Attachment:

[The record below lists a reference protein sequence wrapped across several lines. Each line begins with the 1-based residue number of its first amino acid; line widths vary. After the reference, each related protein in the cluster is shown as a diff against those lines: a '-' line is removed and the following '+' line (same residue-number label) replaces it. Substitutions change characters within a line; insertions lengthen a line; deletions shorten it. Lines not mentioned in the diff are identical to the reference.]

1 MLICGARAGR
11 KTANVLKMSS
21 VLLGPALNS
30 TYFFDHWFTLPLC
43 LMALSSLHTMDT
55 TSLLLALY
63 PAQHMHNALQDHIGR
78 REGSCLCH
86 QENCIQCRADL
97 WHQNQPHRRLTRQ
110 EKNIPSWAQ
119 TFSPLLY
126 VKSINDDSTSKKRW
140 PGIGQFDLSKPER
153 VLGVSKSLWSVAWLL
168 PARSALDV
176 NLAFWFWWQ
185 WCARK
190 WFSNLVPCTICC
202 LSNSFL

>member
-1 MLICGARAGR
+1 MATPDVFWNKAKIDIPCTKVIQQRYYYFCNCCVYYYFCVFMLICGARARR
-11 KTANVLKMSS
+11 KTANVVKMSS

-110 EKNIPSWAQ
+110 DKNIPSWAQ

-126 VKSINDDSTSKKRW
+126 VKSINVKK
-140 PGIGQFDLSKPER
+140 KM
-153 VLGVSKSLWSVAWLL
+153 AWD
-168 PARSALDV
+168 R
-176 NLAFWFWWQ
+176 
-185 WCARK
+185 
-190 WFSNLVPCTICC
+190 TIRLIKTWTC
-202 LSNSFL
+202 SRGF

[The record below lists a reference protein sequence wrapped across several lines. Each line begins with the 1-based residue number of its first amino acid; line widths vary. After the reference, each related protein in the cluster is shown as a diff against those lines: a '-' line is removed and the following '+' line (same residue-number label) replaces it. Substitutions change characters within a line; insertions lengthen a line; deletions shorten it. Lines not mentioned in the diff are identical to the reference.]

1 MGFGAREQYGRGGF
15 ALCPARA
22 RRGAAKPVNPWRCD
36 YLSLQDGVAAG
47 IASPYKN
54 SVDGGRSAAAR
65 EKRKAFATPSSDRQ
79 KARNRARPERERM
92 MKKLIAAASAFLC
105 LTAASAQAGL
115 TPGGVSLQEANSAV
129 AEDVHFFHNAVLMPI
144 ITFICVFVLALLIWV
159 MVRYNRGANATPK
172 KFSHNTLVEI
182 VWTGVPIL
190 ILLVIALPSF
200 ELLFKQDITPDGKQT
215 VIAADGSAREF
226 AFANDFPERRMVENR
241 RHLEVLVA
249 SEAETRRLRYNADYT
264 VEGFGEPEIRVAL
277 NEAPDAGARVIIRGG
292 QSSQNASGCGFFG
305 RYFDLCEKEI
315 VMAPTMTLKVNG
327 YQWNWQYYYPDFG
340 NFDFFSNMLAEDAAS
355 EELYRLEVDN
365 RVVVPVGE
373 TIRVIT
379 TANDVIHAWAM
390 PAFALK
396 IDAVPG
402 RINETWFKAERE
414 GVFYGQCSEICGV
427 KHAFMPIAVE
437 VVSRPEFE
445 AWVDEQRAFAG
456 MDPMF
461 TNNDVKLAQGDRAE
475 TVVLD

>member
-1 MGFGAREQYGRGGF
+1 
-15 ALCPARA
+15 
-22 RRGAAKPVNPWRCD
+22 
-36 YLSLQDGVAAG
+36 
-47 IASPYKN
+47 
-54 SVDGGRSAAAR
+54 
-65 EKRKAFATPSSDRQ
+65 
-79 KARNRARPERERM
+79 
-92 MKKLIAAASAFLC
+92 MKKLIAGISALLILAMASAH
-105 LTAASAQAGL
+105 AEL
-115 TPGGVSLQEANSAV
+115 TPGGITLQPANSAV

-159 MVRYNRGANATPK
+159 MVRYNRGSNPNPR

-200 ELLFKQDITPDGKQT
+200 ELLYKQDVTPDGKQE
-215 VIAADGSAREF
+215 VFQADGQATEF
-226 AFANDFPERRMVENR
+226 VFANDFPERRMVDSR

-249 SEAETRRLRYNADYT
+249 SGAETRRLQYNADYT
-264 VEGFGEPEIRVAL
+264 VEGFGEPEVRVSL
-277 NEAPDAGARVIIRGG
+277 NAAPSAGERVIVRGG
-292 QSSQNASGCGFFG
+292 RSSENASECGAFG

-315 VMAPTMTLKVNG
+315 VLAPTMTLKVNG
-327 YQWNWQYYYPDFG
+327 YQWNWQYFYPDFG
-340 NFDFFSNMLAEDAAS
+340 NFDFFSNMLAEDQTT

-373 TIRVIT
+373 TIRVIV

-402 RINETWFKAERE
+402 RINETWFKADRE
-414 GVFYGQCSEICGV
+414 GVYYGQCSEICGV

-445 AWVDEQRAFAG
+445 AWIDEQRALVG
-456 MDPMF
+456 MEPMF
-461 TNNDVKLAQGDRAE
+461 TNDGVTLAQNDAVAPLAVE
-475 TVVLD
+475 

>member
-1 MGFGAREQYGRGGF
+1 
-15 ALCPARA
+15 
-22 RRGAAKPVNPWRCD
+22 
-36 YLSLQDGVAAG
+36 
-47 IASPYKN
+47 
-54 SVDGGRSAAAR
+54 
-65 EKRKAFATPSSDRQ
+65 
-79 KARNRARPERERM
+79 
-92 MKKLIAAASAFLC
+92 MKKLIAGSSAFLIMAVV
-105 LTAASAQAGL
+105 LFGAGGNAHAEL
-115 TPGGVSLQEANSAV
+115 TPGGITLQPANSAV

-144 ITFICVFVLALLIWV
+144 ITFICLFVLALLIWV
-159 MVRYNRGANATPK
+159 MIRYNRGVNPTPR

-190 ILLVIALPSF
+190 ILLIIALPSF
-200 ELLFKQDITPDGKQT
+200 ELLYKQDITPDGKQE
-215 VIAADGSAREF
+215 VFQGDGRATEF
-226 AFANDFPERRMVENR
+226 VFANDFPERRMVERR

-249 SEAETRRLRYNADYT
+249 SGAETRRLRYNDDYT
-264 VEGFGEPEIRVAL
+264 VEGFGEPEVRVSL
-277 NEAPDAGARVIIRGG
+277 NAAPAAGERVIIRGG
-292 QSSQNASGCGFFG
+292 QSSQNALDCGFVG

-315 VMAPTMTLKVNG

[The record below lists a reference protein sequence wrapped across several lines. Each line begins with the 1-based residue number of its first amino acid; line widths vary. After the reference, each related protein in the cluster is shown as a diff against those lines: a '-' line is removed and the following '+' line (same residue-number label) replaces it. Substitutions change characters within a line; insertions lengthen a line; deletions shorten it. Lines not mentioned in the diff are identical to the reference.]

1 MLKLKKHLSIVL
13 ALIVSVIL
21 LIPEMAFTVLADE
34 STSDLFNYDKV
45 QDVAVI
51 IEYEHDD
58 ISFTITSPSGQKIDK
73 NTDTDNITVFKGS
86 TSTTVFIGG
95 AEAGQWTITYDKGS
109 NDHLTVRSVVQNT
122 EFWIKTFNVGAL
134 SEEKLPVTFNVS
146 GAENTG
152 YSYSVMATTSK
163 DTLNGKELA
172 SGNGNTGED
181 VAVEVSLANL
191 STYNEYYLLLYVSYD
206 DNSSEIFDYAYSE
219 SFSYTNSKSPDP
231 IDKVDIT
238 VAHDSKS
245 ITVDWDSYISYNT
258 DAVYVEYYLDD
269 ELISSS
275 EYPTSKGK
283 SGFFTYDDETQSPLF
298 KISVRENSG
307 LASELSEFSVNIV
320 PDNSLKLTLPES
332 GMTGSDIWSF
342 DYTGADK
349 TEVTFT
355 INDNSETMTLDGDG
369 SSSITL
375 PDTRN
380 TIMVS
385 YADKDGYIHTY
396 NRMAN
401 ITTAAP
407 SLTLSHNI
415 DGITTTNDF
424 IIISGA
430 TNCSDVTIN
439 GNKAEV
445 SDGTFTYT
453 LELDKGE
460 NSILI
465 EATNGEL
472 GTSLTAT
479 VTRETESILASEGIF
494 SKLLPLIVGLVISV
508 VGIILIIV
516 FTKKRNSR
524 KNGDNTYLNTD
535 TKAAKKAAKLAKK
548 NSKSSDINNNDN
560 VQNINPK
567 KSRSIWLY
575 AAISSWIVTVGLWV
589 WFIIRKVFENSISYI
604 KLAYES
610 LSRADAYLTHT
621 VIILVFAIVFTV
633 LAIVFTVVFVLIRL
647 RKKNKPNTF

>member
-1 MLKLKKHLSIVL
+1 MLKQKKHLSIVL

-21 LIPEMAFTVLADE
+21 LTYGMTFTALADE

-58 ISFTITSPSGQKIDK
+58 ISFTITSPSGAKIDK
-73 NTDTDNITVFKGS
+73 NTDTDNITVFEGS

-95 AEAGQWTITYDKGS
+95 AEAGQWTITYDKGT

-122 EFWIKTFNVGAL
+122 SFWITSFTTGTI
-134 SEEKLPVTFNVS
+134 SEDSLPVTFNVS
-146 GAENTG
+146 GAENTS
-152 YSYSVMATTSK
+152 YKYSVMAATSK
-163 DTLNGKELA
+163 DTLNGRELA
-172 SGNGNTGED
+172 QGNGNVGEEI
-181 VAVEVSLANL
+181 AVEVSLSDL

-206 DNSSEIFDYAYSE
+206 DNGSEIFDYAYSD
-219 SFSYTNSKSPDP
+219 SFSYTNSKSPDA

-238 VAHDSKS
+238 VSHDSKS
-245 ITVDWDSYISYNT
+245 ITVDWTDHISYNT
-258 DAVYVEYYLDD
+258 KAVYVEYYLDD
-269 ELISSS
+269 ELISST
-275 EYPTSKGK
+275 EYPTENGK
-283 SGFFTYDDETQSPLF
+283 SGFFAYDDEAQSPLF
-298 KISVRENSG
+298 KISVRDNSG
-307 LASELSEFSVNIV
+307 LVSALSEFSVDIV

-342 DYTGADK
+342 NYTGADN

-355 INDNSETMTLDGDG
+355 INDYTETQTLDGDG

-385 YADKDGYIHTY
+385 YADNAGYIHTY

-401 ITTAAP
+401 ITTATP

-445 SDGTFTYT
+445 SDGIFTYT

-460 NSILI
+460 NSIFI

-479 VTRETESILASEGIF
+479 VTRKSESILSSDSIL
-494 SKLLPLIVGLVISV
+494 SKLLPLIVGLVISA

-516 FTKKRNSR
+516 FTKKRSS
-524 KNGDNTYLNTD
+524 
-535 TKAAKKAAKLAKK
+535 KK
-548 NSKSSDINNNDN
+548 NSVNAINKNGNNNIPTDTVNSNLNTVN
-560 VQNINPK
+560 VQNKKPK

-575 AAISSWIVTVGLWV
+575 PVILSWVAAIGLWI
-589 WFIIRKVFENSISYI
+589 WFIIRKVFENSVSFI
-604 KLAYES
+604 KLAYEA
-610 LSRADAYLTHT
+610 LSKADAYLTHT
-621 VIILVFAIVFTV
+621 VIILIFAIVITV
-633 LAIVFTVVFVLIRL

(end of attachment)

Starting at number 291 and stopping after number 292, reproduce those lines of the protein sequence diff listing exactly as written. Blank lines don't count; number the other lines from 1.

-245 ITVDWDSYISYNT
+245 ITVDWTDHISYNT